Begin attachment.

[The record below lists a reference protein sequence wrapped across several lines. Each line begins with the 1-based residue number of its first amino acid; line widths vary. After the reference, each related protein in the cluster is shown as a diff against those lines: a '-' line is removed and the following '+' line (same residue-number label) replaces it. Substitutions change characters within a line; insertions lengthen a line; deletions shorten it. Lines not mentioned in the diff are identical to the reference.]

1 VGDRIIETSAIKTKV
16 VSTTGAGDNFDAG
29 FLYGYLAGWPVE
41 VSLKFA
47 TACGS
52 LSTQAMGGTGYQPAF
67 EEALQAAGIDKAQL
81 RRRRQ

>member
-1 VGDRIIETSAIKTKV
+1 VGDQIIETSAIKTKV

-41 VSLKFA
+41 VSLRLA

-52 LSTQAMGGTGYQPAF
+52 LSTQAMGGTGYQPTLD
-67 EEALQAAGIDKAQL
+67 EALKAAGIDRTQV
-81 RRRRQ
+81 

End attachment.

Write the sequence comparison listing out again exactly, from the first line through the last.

[The record below lists a reference protein sequence wrapped across several lines. Each line begins with the 1-based residue number of its first amino acid; line widths vary. After the reference, each related protein in the cluster is shown as a diff against those lines: a '-' line is removed and the following '+' line (same residue-number label) replaces it. Substitutions change characters within a line; insertions lengthen a line; deletions shorten it. Lines not mentioned in the diff are identical to the reference.]

1 VGDRIIETSAIKTKV
16 VSTTGAGDNFDAG
29 FLYGYLAGWPVE
41 VSLKFA
47 TACGS
52 LSTQAMGGTGYQPAF
67 EEALQAAGIDKAQL
81 RRRRQ

>member
-1 VGDRIIETSAIKTKV
+1 VGDQIIETSAIKTKV

-41 VSLKFA
+41 VSLRLA

-52 LSTQAMGGTGYQPAF
+52 LSTQAMGGTGYQPTLD
-67 EEALQAAGIDKAQL
+67 EALKAAGIDRTQV
-81 RRRRQ
+81 